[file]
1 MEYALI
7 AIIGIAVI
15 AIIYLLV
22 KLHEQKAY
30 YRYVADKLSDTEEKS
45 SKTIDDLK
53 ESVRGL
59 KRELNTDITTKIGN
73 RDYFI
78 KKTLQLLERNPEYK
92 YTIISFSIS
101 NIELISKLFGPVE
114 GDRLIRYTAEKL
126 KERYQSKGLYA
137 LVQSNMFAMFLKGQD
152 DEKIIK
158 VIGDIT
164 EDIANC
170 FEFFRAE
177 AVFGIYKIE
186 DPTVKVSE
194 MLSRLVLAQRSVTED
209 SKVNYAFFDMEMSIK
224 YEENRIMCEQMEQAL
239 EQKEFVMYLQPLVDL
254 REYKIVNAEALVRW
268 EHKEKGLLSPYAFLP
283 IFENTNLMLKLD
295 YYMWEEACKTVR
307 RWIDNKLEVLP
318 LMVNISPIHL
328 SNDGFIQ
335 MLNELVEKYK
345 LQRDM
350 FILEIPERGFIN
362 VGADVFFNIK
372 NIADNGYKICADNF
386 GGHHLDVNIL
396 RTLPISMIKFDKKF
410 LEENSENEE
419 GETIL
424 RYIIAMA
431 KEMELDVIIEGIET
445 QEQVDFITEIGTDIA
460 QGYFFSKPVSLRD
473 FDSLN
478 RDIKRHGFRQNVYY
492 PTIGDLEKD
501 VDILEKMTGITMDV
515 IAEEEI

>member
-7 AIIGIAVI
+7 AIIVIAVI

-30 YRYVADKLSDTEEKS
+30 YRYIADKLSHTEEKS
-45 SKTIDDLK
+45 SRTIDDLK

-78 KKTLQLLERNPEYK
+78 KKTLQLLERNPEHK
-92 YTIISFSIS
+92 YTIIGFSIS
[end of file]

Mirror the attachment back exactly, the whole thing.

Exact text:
1 MEYALI
7 AIIGIAVI
15 AIIYLLV
22 KLHEQKAY
30 YRYVADKLSDTEEKS
45 SKTIDDLK
53 ESVRGL
59 KRELNTDITTKIGN
73 RDYFI
78 KKTLQLLERNPEYK
92 YTIISFSIS
101 NIELISKLFGPVE
114 GDRLIRYTAEKL
126 KERYQSKGLYA
137 LVQSNMFAMFLKGQD
152 DEKIIK
158 VIGDIT
164 EDIANC
170 FEFFRAE
177 AVFGIYKIE
186 DPTVKVSE
194 MLSRLVLAQRSVTED
209 SKVNYAFFDMEMSIK
224 YEENRIMCEQMEQAL
239 EQKEFVMYLQPLVDL
254 REYKIVNAEALVRW
268 EHKEKGLLSPYAFLP
283 IFENTNLMLKLD
295 YYMWEEACKTVR
307 RWIDNKLEVLP
318 LMVNISPIHL
328 SNDGFIQ
335 MLNELVEKYK
345 LQRDM
350 FILEIPERGFIN
362 VGADVFFNIK
372 NIADNGYKICADNF
386 GGHHLDVNIL
396 RTLPISMIKFDKKF
410 LEENSENEE
419 GETIL
424 RYIIAMA
431 KEMELDVIIEGIET
445 QEQVDFITEIGTDIA
460 QGYFFSKPVSLRD
473 FDSLN
478 RDIKRHGFRQNVYY
492 PTIGDLEKD
501 VDILEKMTGITMDV
515 IAEEEI

>member
-7 AIIGIAVI
+7 AIIVIAVI

-30 YRYVADKLSDTEEKS
+30 YRYIADKLSHTEEKS
-45 SKTIDDLK
+45 SRTIDDLK

-78 KKTLQLLERNPEYK
+78 KKTLQLLERNPEHK
-92 YTIISFSIS
+92 YTIIGFSIS